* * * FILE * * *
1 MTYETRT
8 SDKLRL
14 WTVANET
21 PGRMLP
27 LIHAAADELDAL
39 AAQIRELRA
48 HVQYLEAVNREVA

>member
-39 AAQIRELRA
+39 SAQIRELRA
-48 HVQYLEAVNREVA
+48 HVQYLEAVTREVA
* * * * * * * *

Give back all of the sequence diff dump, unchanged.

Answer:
1 MTYETRT
8 SDKLRL
14 WTVANET
21 PGRMLP
27 LIHAAADELDAL
39 AAQIRELRA
48 HVQYLEAVNREVA

>member
-39 AAQIRELRA
+39 SAQIRELRA
-48 HVQYLEAVNREVA
+48 HVQYLEAVTREVA